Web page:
4
\$\begingroup\$

I am trying to get into a bunch of stuff by taking on a large project. I want to create my own FPGA board, for which I am trying to understand the schematics of an available board (In this case a Cmod A7).

The IC has a shaded band on it's edge next to a group of pins. What does this notation mean? I also think that these schematics may have been created using Altium, to which I don't have access.

XC7A15T

Also hopefully, someone can confirm if the bidirectional arrows next to the IC symbol are inout pins.

\$\endgroup\$
  • 3
    \$\begingroup\$ Based on what I know about FPGAs, I would guess that the shading denotes programmable pins, while the unshaded pins have a fixed function. \$\endgroup\$ – Dave Tweed Nov 11 '16 at 12:59
  • \$\begingroup\$ Is the shading the same color here as for other groups of pins? It looks likely they shaded those pins with one color to indicate they're all in the same IO bank. \$\endgroup\$ – The Photon Nov 11 '16 at 15:35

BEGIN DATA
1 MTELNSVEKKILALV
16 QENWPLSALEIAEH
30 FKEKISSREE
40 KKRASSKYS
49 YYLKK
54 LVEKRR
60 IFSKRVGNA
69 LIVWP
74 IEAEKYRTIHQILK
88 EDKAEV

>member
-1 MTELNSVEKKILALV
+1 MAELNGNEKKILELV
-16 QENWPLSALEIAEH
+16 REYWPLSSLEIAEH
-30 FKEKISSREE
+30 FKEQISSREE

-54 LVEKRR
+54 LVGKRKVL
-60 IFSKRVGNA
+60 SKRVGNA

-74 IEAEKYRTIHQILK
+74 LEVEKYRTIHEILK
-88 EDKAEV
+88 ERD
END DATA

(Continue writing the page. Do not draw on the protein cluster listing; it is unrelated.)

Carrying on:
• 2
    \$\begingroup\$ The shading is purely graphical, to make the design easier to read. It has no meaning to the tool. \$\endgroup\$ – The Photon Nov 11 '16 at 15:36
2
\$\begingroup\$

I asked a helpful staff member over at Digilent (makers of the Cmod A7 board) - and have just received this reply on their support forum:

The colored pins are for bank identification. It is done for organizational reasons. And the bidirectional arrows next to the IC symbol are i/o pins. Hope this helps!

Edit: I goofed up with my original answer trying to paste from the datasheet on an iPad. Not only was my formatting wrong, but my answer was too. Sorry about that :(

| improve this answer | |
\$\endgroup\$
  • \$\begingroup\$ Thanks for the edit, @Wesley-Lee – was struggling on a tablet :) \$\endgroup\$ – Sean D. Sollé Nov 11 '16 at 19:09
  • 1
    \$\begingroup\$ Thank you! For some reason I didn't think of asking in the Digilent forums. \$\endgroup\$ – kchak Nov 12 '16 at 4:52

Your Answer

By clicking “Post Your Answer”, you agree to our terms of service, privacy policy and cookie policy

Not the answer you're looking for? Browse other questions tagged or ask your own question.